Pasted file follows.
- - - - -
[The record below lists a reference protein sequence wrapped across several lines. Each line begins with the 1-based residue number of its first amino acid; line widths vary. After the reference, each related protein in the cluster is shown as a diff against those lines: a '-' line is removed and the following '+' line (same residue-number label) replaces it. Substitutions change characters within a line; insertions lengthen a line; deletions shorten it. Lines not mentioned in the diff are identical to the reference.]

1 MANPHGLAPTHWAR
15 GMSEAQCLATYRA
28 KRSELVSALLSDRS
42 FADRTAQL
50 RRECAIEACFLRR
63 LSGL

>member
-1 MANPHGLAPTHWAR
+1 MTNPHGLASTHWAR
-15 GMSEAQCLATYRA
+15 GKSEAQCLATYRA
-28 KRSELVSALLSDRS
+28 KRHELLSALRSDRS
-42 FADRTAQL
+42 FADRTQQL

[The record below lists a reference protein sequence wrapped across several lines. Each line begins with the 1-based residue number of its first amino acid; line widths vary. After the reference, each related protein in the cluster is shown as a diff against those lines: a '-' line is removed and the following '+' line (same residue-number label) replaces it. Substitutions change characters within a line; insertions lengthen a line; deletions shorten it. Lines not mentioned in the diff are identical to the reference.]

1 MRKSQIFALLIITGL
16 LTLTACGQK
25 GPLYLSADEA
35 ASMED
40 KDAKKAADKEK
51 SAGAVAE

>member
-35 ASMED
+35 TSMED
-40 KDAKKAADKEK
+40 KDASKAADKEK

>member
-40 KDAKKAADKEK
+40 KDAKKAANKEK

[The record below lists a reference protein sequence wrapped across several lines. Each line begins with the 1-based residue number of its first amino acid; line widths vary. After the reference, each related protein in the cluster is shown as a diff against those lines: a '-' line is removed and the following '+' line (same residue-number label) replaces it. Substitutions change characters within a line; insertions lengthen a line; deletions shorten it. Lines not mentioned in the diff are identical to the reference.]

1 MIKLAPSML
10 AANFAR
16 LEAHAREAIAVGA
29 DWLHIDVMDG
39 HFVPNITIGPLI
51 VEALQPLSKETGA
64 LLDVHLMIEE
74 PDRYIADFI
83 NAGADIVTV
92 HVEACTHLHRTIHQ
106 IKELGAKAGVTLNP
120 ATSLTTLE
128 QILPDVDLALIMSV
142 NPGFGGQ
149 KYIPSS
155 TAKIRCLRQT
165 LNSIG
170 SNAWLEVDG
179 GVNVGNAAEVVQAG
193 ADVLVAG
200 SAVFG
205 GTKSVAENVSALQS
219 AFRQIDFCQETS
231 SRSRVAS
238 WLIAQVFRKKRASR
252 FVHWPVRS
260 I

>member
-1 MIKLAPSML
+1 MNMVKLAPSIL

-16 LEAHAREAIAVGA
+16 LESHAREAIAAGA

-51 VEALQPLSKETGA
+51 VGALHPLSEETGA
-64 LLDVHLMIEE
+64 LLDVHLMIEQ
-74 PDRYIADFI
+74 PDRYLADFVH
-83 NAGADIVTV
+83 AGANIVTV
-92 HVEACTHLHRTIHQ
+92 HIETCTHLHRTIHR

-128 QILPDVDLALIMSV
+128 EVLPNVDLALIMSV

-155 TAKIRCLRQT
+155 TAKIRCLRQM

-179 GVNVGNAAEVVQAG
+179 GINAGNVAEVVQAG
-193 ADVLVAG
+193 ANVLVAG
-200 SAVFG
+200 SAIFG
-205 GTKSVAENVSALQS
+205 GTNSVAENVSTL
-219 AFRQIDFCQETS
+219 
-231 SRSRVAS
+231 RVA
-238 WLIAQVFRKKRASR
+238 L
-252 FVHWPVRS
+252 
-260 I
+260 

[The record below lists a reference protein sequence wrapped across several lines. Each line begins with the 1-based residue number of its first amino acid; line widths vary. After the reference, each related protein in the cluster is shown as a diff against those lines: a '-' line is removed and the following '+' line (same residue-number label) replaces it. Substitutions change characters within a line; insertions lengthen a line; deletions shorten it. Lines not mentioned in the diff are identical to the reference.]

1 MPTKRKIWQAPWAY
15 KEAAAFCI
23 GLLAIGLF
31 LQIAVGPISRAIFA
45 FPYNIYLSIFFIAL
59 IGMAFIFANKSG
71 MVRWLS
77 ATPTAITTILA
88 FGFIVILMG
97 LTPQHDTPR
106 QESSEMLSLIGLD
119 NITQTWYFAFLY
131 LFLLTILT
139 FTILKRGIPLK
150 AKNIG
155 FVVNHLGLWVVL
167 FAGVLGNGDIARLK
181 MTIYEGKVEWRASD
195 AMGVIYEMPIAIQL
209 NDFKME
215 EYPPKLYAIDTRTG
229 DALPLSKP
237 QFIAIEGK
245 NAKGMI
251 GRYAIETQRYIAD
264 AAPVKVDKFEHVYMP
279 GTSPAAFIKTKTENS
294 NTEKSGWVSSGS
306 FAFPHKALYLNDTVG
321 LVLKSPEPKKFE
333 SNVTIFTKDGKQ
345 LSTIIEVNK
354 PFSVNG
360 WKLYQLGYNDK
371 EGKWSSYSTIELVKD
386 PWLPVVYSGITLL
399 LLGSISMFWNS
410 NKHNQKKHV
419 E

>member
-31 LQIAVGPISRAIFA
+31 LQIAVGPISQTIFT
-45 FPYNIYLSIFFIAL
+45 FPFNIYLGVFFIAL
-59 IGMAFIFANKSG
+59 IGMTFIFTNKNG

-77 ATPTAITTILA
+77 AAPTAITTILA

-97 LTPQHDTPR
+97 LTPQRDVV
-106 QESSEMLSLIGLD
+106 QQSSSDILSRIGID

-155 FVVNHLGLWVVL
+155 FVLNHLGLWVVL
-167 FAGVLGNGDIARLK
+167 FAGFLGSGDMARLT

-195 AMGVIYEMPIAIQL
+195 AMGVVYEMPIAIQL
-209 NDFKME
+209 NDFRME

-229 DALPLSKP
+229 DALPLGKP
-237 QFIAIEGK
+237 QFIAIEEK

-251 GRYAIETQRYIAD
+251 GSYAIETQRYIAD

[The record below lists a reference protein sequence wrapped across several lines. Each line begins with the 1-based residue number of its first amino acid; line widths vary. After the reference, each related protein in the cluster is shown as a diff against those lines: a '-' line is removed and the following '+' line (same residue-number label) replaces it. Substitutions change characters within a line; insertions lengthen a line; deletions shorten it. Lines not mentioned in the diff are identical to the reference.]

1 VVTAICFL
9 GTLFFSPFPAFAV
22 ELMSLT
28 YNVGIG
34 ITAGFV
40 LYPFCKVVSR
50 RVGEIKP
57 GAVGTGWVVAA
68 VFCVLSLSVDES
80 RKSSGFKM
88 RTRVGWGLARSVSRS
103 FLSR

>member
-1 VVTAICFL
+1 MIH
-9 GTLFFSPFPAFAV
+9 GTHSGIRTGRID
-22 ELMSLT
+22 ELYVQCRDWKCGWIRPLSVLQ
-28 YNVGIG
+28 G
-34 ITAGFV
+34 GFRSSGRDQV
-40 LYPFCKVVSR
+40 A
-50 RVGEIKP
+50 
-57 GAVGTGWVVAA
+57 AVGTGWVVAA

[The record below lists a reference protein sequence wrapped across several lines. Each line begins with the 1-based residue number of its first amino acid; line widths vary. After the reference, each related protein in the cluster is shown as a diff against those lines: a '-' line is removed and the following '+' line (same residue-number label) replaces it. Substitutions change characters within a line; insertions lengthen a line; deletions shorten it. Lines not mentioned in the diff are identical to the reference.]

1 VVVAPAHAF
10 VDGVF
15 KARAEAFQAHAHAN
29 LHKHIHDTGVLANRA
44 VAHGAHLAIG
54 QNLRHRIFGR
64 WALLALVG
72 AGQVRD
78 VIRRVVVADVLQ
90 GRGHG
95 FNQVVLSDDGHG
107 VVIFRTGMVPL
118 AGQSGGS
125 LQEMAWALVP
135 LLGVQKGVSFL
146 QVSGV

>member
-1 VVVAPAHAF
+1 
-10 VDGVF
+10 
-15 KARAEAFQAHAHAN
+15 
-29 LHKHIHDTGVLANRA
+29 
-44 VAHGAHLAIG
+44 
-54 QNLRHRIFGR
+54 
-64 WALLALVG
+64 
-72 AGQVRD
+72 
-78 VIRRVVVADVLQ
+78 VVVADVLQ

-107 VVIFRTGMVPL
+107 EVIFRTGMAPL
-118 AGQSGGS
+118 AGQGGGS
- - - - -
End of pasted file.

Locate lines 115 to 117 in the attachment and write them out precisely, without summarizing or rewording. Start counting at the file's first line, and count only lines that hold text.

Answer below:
181 MTIYEGKVEWRASD
195 AMGVIYEMPIAIQL
209 NDFKME